[bitcoin-dev] Fwd: Compact Block Relay BIP

Gregory Maxwell greg at xiph.org
Mon May 9 12:12:14 UTC 2016

On Mon, May 9, 2016 at 11:32 AM, Tom <tomz at freedommail.ch> wrote:
> On Monday 09 May 2016 10:43:02 Gregory Maxwell wrote:
>> On Mon, May 9, 2016 at 9:35 AM, Tom Zander via bitcoin-dev
>> <bitcoin-dev at lists.linuxfoundation.org> wrote:
>> > You misunderstand the networking effects.
>> > The fact that your node is required to choose which one to set the
>> > announce
>> > bit on implies that it needs to predict which node will have the best data
>> > in the future.
>> Not required. It may.
> It is required, in the reference of wanting to actually use compact block
> relay.

I cannot parse this sentence.

A node implementing this does not have to ask peers to send blocks
without further solicitation.

If they don't, their minimum transfer time increases to the current
1.5 RTT (but sending massively less data).

> Apologies, I thought that the term was wider known.  "Laboratory situations"
> is used where I am from as the opposite of real-world messy and unpredictable
> situations.
> So, your measurements may be true, but are not useful to decide how well it
> behaves under less optimal situations. aka "the real world".

My measurements were made in the real world, on a collection of nodes
around the network which were not setup for this purpose and are
running standard configurations, over many weeks of logs.

This doesn't guarantee that they're representative of everything-- but
they don't need to be.

>> This also _increases_ robustness. Right now a single peer failing at
>> the wrong time will delay blocks with a long time out.
> If your peers that were supposed to send you a compact block fail, then you'll
> end up in exactly that same situation again.  Only with various timeouts in
> between before you get your block making it a magnitude slower.

That is incorrect.

If a header shows up and a compact block has not shown up, a compact
block will be requested.

If compactblock shows up reconstruction will be attempted.

If any of the requested compact blocks show up (the three in advance,
if high bandwidth mode is used, or a requested one, if there was one)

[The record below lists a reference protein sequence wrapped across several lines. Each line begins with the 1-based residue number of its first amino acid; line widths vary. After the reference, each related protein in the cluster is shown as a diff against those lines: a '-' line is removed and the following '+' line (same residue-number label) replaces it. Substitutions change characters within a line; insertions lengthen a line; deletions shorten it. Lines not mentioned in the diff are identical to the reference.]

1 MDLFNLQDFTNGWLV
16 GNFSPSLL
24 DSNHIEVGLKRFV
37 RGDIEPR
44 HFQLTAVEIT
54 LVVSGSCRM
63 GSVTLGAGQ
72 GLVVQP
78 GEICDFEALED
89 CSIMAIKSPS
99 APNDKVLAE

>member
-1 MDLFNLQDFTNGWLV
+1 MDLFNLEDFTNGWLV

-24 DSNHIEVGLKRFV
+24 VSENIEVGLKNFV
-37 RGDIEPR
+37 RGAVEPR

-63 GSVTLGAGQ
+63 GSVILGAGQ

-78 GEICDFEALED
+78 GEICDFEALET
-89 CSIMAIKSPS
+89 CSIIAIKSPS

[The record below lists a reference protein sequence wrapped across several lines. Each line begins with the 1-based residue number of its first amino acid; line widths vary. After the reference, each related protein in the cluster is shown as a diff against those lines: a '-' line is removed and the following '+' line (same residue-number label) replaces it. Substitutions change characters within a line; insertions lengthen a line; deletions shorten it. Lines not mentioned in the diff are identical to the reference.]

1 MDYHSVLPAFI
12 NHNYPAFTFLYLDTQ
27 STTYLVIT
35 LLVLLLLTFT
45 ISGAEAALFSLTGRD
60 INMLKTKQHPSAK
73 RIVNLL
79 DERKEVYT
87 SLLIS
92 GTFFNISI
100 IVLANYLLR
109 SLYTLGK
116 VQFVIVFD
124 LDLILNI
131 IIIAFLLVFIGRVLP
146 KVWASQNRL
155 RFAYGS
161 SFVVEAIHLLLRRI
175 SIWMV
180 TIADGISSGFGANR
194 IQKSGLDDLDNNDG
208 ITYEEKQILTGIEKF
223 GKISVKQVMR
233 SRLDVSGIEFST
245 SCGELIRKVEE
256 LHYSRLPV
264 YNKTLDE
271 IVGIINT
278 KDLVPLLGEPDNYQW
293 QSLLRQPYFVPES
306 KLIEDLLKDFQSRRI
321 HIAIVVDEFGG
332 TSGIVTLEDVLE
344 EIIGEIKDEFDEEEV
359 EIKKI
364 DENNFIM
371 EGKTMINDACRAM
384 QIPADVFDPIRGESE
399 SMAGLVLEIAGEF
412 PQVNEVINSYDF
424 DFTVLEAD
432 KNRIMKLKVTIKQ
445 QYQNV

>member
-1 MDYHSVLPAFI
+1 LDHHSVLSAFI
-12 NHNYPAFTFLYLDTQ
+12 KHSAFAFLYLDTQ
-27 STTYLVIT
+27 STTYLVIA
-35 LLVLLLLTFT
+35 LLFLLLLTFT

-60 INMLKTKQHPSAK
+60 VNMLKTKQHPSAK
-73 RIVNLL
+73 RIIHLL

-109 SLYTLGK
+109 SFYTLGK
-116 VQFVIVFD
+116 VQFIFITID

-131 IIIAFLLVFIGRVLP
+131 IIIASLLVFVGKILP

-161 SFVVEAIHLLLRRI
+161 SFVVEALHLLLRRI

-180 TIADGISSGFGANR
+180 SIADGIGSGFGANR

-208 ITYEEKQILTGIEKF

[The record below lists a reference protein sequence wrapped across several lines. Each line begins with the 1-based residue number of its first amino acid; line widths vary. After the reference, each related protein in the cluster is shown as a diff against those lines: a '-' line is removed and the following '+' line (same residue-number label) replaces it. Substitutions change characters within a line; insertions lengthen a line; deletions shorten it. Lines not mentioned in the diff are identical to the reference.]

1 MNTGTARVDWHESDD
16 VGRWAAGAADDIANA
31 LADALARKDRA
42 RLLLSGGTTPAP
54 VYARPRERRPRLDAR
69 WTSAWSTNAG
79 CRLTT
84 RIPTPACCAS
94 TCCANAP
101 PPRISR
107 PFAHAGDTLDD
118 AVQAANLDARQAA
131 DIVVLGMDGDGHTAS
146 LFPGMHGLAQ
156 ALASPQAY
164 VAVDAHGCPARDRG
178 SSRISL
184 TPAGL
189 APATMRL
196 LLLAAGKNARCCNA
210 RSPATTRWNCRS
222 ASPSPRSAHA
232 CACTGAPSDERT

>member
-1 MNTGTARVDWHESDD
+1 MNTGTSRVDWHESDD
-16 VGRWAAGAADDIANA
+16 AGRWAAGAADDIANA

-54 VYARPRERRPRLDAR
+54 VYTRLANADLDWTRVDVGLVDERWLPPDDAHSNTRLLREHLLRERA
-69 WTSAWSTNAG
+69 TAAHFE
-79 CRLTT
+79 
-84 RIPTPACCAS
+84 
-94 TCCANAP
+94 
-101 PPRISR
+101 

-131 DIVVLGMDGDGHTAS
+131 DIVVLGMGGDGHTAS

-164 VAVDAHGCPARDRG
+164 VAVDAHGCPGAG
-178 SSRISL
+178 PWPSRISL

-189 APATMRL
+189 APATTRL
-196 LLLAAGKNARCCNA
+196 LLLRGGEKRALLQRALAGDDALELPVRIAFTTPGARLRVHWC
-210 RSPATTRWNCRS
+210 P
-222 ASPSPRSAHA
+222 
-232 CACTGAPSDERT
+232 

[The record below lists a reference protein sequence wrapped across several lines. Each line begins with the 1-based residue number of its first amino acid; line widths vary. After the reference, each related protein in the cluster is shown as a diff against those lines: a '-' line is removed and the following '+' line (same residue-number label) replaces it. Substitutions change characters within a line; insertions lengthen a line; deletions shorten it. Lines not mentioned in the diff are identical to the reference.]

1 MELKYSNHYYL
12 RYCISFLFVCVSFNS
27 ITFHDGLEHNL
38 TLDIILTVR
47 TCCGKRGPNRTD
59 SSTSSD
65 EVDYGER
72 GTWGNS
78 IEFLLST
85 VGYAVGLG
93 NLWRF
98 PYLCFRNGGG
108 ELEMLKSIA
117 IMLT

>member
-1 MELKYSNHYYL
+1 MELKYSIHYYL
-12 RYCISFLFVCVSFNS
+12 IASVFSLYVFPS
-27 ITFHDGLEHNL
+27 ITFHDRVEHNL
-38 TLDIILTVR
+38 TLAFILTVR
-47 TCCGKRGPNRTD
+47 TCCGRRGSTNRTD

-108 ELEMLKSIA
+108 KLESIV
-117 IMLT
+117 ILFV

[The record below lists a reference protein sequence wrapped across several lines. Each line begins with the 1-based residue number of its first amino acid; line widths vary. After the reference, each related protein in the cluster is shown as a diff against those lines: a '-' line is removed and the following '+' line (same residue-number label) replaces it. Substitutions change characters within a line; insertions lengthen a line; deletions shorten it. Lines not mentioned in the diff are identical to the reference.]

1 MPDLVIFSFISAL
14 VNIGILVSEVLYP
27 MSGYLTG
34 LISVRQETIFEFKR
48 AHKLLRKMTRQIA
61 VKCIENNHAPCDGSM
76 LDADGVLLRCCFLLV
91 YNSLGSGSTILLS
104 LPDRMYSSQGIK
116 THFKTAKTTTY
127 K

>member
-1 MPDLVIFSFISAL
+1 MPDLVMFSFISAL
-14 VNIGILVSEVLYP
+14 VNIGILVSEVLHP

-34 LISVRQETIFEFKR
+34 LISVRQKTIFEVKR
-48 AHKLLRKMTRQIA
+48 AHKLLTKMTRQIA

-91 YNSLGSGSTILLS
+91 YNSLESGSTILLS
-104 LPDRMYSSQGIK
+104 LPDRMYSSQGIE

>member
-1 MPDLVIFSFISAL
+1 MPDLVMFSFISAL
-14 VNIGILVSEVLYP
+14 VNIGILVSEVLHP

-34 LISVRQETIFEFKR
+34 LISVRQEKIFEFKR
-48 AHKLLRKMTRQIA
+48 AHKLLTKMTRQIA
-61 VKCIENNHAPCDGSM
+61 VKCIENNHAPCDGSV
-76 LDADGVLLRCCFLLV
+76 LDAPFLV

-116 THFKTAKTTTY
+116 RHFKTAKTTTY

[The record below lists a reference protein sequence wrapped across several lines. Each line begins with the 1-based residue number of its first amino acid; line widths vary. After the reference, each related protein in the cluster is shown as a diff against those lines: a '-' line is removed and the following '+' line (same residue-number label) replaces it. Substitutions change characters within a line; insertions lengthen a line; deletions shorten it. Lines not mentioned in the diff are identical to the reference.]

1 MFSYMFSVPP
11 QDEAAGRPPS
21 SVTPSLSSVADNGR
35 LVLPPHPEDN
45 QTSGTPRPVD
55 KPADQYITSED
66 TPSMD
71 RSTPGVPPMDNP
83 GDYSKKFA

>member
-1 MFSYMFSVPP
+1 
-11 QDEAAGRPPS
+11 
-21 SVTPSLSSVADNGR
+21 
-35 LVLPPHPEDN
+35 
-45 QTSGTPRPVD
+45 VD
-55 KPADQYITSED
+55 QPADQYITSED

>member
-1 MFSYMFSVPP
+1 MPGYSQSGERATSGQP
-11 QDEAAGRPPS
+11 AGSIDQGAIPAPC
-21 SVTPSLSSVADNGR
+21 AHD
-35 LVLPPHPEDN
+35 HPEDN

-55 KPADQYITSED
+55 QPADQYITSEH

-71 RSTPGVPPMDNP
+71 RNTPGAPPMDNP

then reconstruction proceeds without delay.

The addition of the unsolicited input causes no additional timeouts or
delays (ignoring bandwidth usage). It does use some more bandwidth
than not having it, but still massively less than the status quo.

>> > Another problem with your solution is that nodes send a much larger amount
>> > of unsolicited data to peers in the form of the thin-block compared to
>> > the normal inv or header-first data.
>> "High bandwidth" mode
> Another place where I may have explained better.
> This is not about the difference about the two modes of your design.
> This is about the design as a whole. As compared to current.

It is massively more efficient than the current protocol, even under
fairly poor conditions. In the absolute worst possible case (miner
sends a block of completely unexpected transactions, and three peers
send compact blocks, it adds about 6% overhead)

> Service bits are exactly the right solution to indicate additional p2p
> feature-support.

With this kind of unsubstantiated axiomatic assertion, I don't think
further discussion with you is likely to be productive-- at least I
gave a reason.

> That's all fine and well, it doesn't at any point take away from my point that
> any specification should NOT invent something new that has for decades had a
> great specification already.

UTF-8 would be a poor fit here for the reasons I explained and others
less significant ones (including the additional error cases that must
be handled resulting from the inefficient encoding; -- poor handing of
invalid UTF-8 have even resulted in security issues in some

I am a bit baffled that you'd suggest using UTF-8 as a general compact
integer encoding in a binary protocol in the first place.

>> > Just the first (highest) 8 bytes of a sha256 hash.
>> >
>> > The amount of collisions will not be less if you start xoring the rest.
>> > The whole reason for doing this extra work is also irrelevant as a spam
>> > protection.
>> Then you expose it to a trivial collision attack:  To find two 64 bit
>> hashes that collide I need perform only roughly 2^32 computation. Then
>> I can send them to the network.
> No, you still need to have done a POW.
> Next to that, your scheme is 2^32 computations *and* some XORs. The XORs are
> percentage wise a rounding error on the total time. So your argument also
> destroys your own addition.
>> This issue is eliminated by salting the hash.
> The issue is better eliminated by not allowing nodes to send uninvited large
> messages.

What are you talking about? You seem profoundly confused here. There
is no proof of work involved anywhere.

I obtain some txouts. I write a transaction spending them in malleable
form (e.g. sighash single and an op_return output).. then grind the
extra output to produce different hashes.  After doing this 2^32 times
I am likely to find two which share the same initial 8 bytes of txid.

I send one to half the nodes, the other to half the nodes.  When a
block shows up carrying one or the other of my transactions
reconstruction will fail on half the nodes in the network in a
protocol with a simple truncated hash.

Of course, doing this is easy, so I can keep it going persistently. If
I am a miner, I can be sure to filter these transactions from my own
blocks-- causing all my competition to suffer higher orphaning.

The salted short-ids do not have this easily exploited, and gratuitous
vulnerability. This was obvious enough that it this feature was in the
very earliest descriptions of these techniques in 2013/2014. The
salted short-ids cannot be collided in pre-computation, and cannot be
collided with respect to multiple nodes at once.

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